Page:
The new chair of the U.S. Federal Reserve, appeared before Congress on Tuesday – his first time since taking up the post.
Jerome Powell indicated that the handover from the previous chair, Janet Yellen, has been smooth. He did keep open the possibility, though, that he would raise interest rates faster than Yellen might have.
CGTN’s Daniel Ryntjes reports.
Powell acted much like his predecessor, but perhaps a little more upbeat, as the U.S. economy heats up.
“We’ve seen continuing strength in the labor market, we’ve seen some data that will in my case add some confidence to my view that inflation is moving up to target. We’ve seen continued strength around the globe, and we’ve seen fiscal policy becoming more stimulative,” Powell told the House Financial Services Committee.
When he said ‘fiscal’ policy, he’s talking about the central pillar of “Trumponomics” – Congress passing major tax cuts, pumping billions of dollars into corporate America.
Does that mean raising interest rates more than the three times that members of the Federal Reserve’s rate-setting committee indicated in December?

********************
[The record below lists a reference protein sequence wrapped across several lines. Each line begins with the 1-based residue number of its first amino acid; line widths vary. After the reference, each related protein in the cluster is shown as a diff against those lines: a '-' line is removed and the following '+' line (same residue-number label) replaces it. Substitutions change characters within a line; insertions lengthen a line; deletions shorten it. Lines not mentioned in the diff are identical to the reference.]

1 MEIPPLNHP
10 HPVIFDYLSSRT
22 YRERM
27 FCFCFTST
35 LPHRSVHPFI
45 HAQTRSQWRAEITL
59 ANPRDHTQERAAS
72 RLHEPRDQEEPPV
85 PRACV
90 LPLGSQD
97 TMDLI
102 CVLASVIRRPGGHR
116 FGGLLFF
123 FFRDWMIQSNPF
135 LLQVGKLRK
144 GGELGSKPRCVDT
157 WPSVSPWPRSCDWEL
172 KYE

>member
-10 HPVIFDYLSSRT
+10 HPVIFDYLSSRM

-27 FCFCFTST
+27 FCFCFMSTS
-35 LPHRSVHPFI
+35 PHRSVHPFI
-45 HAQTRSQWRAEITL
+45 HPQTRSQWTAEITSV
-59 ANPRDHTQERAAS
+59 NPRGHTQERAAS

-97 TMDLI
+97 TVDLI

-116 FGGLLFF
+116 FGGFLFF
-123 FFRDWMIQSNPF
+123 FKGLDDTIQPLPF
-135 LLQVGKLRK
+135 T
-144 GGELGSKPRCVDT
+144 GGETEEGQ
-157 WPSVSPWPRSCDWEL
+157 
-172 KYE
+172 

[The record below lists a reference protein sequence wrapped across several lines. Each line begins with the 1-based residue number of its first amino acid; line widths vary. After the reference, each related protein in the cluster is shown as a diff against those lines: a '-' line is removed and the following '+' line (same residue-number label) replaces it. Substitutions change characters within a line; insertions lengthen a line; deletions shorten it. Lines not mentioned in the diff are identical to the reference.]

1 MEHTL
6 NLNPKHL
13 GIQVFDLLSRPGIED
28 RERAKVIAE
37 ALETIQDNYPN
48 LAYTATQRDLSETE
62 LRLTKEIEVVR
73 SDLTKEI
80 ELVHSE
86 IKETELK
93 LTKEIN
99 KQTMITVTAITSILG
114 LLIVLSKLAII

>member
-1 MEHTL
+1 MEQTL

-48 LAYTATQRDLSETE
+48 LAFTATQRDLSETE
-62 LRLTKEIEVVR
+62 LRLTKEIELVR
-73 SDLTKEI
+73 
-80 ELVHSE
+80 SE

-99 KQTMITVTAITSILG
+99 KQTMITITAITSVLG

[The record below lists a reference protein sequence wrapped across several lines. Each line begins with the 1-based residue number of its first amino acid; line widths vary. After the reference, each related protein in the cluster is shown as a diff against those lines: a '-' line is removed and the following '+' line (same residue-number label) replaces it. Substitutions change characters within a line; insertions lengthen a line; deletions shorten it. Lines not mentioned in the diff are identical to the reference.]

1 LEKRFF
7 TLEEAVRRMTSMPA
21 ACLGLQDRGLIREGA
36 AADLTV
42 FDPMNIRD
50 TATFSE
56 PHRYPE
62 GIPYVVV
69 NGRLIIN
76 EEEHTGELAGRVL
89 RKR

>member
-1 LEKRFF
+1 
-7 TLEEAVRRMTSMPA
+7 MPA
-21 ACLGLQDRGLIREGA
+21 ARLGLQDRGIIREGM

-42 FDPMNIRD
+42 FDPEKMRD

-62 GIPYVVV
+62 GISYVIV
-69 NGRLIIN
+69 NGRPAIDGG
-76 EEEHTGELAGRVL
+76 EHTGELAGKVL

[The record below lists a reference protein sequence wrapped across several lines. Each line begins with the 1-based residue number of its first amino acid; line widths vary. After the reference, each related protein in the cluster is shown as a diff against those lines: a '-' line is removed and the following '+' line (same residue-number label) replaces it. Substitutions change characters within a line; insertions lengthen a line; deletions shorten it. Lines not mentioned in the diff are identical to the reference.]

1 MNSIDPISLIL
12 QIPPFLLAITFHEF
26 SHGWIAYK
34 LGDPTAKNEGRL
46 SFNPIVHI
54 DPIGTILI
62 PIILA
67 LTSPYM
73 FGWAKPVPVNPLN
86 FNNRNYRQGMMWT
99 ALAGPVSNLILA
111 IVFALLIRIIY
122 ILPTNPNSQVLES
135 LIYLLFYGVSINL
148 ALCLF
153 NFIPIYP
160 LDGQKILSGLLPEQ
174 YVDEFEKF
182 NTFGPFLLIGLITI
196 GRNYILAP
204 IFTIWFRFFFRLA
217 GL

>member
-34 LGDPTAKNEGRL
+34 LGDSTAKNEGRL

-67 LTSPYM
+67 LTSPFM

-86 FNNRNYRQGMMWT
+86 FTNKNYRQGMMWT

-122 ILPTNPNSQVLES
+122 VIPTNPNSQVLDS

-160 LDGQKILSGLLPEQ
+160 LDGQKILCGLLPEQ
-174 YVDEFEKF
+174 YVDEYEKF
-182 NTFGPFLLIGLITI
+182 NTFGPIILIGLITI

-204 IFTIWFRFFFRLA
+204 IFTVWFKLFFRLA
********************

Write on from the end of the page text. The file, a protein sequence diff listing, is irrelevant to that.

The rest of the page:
“I think each of us is going to be taking the developments since the December meeting into account and writing down our new rate paths as we go into the March meeting, and I wouldn’t want to prejudge that,” Powell said.
That seems to be a hint that he’s open to an additional rate rise this year, to four in total.
If things do continue to heat up as we’re seeing right now and inflation begins to rise, it will be Powell’s job to pour on some cold water to balance things out, by raising rates even more.
Ray Locker discusses Fed Chair Powell’s testimony and the economy
CGTN’s Rachelle Akuffo spoke with Ray Locker, Washington enterprise editor for USA TODAY, about Federal Reserve Chair Powell and the economy.